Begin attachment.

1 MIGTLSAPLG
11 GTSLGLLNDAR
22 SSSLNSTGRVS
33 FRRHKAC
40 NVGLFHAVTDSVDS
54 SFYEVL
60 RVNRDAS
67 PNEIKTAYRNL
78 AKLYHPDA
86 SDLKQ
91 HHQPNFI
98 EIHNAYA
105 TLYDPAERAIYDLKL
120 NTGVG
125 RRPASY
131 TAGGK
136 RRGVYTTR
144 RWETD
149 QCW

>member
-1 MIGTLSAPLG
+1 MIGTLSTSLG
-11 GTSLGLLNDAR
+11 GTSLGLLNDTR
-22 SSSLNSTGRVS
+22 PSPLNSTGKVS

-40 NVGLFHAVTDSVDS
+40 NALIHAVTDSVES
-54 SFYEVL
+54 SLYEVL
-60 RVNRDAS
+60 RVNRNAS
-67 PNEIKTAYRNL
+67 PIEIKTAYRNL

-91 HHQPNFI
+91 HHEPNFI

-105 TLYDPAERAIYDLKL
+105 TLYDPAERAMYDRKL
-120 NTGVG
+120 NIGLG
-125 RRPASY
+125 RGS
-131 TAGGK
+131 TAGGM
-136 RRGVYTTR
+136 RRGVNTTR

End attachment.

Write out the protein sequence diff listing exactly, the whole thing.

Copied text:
1 MIGTLSAPLG
11 GTSLGLLNDAR
22 SSSLNSTGRVS
33 FRRHKAC
40 NVGLFHAVTDSVDS
54 SFYEVL
60 RVNRDAS
67 PNEIKTAYRNL
78 AKLYHPDA
86 SDLKQ
91 HHQPNFI
98 EIHNAYA
105 TLYDPAERAIYDLKL
120 NTGVG
125 RRPASY
131 TAGGK
136 RRGVYTTR
144 RWETD
149 QCW

>member
-1 MIGTLSAPLG
+1 MIGTLSTSLG
-11 GTSLGLLNDAR
+11 GTSLGLLNDTR
-22 SSSLNSTGRVS
+22 PSPLNSTGKVS

-40 NVGLFHAVTDSVDS
+40 NALIHAVTDSVES
-54 SFYEVL
+54 SLYEVL
-60 RVNRDAS
+60 RVNRNAS
-67 PNEIKTAYRNL
+67 PIEIKTAYRNL

-91 HHQPNFI
+91 HHEPNFI

-105 TLYDPAERAIYDLKL
+105 TLYDPAERAMYDRKL
-120 NTGVG
+120 NIGLG
-125 RRPASY
+125 RGS
-131 TAGGK
+131 TAGGM
-136 RRGVYTTR
+136 RRGVNTTR